As part of a pilot supervision effort, the CFPB has requested information on overdraft and non-sufficient funds practices from “over 20 institutions” that it has identified as having a higher share of frequent overdraft users or higher average fees. The bureau signaled in a blog post today it intends to “use this information for further examination and review” and to “share this information with other regulators,” but not make the information public.
Specifically, the CFPB is asking the institutions to provide data on: the total annual dollar amount consumers receive in overdraft coverage compared to the amount of fees charged; the annual dollar amount of overdraft fees charged per active checking account; the annual amount of NSF fees charged per active checking account; the prevalence of frequent users of overdraft; and the share of active checking accounts that are opted into overdraft programs for ATM and one-time debit transactions.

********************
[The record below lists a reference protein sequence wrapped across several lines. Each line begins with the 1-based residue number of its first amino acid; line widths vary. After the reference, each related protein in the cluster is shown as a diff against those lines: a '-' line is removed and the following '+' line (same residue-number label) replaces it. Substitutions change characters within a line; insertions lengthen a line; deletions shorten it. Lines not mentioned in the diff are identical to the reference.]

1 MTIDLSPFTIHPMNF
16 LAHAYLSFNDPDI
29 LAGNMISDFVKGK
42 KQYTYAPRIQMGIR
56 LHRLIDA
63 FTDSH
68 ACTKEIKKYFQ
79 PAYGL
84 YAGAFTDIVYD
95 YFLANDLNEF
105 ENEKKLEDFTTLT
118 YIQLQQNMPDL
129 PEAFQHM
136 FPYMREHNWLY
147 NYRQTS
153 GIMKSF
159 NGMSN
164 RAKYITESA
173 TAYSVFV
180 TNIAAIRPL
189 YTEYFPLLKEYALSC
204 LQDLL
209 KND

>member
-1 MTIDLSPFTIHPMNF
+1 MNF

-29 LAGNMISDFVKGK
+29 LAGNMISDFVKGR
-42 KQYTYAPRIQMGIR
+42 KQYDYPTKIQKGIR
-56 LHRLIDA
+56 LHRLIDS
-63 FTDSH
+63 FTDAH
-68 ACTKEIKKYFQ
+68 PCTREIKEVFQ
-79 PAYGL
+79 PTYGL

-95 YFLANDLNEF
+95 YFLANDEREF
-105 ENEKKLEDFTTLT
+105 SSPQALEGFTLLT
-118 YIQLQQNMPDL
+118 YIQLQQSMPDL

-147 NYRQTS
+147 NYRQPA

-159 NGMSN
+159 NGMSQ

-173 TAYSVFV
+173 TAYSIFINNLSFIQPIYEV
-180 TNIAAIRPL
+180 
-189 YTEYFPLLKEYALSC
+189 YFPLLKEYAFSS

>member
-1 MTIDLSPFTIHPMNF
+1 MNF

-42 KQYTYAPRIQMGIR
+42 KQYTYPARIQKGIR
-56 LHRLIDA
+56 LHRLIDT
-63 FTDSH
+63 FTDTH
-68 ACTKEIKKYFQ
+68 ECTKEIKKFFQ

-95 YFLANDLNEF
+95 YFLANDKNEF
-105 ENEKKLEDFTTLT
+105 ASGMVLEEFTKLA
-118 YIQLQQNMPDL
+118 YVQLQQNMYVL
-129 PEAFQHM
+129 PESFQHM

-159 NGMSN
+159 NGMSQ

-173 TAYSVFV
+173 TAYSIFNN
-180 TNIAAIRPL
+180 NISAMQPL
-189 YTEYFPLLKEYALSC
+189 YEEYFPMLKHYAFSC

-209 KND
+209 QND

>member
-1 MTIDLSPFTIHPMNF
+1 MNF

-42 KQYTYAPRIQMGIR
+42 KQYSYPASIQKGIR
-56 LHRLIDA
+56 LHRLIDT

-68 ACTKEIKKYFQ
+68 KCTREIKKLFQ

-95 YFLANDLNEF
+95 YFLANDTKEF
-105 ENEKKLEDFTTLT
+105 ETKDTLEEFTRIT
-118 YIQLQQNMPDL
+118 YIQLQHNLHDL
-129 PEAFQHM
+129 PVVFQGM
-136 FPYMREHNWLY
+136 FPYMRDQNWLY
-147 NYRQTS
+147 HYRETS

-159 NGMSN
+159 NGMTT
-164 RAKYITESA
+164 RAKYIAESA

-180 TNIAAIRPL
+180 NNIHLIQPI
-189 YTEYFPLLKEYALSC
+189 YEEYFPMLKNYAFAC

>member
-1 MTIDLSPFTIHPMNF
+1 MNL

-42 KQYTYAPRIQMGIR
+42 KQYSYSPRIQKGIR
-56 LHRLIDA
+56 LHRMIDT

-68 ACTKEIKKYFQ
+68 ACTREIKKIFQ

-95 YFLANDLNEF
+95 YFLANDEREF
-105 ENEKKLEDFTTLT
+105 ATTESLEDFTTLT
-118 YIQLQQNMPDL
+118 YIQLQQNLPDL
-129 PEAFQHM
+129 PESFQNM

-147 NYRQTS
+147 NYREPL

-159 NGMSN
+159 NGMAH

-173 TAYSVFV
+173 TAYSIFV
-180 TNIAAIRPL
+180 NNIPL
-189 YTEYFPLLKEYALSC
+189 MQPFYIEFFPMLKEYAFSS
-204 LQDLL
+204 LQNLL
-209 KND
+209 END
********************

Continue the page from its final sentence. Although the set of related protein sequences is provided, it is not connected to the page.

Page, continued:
This marks the latest effort by the bureau under Director Rohit Chopra’s leadership to target legitimate bank overdraft programs, which are already subject to robust disclosure and regulatory requirements. In an op-ed published this past April, American Bankers Association President and CEO Rob Nichols strongly condemned the bureau’s efforts to attack overdraft offerings and other fee-based bank products and services. In addition, recent ABA/Morning Consult research found that consumers want access to overdraft, with 89% saying they find their bank’s overdraft protection valuable, and three in four who have paid an overdraft fee in the past year saying that, they were glad their bank covered the payment rather than returning or declining it.